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Councils must keep subsidising rail services after DfT decision

A district-level council thought to be the only one in the country to have to contribute funds towards its rail services is going to have to keep paying for even longer because of a Department for Transport decision.

Cannock Chase Council pays £10,000 a year towards the running of additional ‘incremental’ services on the Chase Line through Cannock, Hednesford and Rugeley. Staffordshire County Council contributes a further £39,000, and the passenger transport body Centro pays £146,000.

The DfT was expected to take over the funding of those services in March 2015 as part of the £30m electrification of the line and franchise changes. But there is “no prospect” of that happening before spring 2016, the public authorities have now been told.

Cannock council leader Cllr George Adamson told the local Express & Star newspaper: “It's a blow. This is money that could usefully have been spent elsewhere. But we've got to keep the service running, it's one of the most well-used in the country.”

The subsidy, described as “appropriate and value for money and recommended” in council papers, is likely to be given the go-ahead at a meeting of its Cabinet this week.

The ‘incremental’ services being funded comprise the Monday to Saturday evening extensions north of Hednesford to Rugeley and enhanced Saturday services, which when combined with the DfT-funded service, provide a half-hourly frequency.

Council papers say: “The funding for these services was originally planned to be for three years and then hopefully absorbed by the DfT in a future franchise, in accordance with the government funding statement for local and regional rail services. However, the DfT have now made it clear to Centro that it and the Staffordshire councils will therefore need to fund a fifth and part of a sixth year to coincide with the extension of the existing West Midlands franchise to March 2016.”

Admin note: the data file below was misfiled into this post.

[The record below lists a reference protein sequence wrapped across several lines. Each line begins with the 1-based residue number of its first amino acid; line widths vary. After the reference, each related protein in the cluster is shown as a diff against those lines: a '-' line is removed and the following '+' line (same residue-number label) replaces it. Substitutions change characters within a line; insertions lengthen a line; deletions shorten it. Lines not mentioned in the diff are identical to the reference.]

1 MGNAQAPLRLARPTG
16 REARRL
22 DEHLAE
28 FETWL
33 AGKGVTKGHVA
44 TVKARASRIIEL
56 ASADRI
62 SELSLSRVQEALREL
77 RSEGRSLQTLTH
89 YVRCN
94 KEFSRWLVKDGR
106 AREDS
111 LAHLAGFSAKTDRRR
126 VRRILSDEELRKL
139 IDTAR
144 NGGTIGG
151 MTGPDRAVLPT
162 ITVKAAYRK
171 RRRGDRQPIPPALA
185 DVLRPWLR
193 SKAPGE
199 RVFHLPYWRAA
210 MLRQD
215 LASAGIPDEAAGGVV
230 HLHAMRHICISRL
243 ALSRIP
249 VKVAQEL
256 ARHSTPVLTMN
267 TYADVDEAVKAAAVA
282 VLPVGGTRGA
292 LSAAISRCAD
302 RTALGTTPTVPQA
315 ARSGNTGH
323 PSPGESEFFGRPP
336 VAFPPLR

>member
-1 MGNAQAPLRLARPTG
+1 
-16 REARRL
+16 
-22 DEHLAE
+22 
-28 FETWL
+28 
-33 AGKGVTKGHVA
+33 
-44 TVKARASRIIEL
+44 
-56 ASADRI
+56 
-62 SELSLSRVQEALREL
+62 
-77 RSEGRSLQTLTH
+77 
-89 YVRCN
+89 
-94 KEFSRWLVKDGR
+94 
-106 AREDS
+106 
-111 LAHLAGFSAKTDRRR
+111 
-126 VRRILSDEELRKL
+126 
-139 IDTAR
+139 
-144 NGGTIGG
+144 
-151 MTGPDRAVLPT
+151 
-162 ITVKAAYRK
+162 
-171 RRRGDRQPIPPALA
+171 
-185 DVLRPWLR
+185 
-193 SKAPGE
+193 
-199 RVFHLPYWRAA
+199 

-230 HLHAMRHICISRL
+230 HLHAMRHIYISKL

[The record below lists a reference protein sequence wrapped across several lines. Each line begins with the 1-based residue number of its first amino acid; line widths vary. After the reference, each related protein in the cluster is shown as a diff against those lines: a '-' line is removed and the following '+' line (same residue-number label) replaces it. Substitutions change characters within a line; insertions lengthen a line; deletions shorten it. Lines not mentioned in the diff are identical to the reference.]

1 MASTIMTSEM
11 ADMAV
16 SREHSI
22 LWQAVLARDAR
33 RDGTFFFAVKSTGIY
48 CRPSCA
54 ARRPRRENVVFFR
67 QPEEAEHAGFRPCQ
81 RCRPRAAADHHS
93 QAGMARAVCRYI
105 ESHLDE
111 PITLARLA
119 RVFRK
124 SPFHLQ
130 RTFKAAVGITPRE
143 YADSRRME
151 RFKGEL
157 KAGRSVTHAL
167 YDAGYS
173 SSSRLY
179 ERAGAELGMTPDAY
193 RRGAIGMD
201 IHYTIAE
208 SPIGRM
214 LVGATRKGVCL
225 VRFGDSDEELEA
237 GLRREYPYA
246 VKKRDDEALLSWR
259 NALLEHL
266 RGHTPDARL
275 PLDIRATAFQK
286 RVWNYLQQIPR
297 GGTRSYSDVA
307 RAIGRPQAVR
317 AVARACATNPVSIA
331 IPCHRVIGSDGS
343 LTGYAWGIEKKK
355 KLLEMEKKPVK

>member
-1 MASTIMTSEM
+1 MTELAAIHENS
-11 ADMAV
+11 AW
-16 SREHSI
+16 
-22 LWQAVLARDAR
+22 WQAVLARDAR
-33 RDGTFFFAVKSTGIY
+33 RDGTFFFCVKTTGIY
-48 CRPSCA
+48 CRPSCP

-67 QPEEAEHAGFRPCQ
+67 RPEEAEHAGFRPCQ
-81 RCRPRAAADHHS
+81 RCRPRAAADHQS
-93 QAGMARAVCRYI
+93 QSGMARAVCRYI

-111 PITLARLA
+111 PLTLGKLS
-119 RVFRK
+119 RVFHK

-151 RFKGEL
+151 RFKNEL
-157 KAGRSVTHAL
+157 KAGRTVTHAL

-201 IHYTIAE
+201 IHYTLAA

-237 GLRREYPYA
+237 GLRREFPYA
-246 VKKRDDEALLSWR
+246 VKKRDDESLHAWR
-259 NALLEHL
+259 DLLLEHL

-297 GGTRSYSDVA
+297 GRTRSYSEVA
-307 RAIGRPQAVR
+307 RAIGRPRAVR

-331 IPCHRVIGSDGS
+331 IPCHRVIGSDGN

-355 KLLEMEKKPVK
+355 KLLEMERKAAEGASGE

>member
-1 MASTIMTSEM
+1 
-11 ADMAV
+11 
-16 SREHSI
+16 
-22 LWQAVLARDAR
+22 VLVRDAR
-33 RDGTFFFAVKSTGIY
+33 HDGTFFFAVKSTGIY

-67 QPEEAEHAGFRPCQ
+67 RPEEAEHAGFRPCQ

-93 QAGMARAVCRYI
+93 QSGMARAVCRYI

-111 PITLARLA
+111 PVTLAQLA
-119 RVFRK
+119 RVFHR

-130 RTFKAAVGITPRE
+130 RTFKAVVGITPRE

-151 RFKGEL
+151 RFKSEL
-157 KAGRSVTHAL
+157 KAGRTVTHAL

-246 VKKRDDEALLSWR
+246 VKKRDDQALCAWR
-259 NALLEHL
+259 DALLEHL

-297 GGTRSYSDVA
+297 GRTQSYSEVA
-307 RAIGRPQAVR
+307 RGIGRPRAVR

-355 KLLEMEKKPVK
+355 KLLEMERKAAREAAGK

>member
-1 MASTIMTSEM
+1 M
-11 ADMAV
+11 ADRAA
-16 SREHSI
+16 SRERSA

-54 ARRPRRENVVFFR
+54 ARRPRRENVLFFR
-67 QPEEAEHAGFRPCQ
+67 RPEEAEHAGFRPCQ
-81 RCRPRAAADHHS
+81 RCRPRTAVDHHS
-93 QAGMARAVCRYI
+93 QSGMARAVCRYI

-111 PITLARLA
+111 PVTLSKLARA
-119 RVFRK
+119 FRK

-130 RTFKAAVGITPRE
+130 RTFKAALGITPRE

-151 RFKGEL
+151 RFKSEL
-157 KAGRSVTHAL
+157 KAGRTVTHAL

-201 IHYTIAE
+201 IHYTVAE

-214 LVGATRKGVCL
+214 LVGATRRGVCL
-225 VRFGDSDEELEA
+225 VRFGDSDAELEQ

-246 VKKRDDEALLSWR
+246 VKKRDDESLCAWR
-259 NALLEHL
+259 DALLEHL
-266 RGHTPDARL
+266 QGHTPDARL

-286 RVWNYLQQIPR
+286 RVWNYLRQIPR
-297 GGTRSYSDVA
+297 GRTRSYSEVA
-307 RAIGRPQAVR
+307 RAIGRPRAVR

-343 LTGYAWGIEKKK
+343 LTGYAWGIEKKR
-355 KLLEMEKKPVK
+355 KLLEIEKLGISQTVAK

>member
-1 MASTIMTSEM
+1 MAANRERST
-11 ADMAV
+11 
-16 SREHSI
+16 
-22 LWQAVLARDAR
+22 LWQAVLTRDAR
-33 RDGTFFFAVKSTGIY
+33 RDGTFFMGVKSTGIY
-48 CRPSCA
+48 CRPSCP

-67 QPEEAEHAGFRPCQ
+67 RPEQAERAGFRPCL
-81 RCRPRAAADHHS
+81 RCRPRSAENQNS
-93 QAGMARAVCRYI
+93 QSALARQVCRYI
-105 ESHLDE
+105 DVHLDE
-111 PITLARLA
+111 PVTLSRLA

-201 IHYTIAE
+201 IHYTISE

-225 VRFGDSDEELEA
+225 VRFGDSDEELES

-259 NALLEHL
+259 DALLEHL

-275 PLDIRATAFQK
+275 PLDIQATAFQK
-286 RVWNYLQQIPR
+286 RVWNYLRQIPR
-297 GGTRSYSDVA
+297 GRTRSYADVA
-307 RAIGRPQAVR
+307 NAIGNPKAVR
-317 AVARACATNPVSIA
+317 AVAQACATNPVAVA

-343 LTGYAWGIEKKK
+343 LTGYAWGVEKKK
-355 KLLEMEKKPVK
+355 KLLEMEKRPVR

Almost 700,000 journeys a year are made on the Chase Line, which has seen phenomenal growth in recent years.

Electrification and associated improvements will allow faster journeys – 70mph instead of 45-50mph. The project is underway, with 24 bridges having to be rebuilt or modified to accommodate the overhead line equipment. Completion is expected in 2017.

The incremental services’ estimated benefit-cost ratio of 1.63:1 is expected to rise to 3:1 once the electrification and line-speed upgrades are complete.

Tell us what you think – have your say below or email [email protected]

(Image shows a London Midland Class 170, which operates services on the non-electrified Chase Line. Photo by Elliott Brown, used here under a Creative Commons licence.)


Peter   18/08/2014 at 14:06

24 modified brides seems an intriguing concept

PSE   18/08/2014 at 14:19

Whoops! Thanks for spotting that one Peter! Corrected.

Chris   18/08/2014 at 15:26

If this is "one of the most well-used in the country", why does it need a subsidy?

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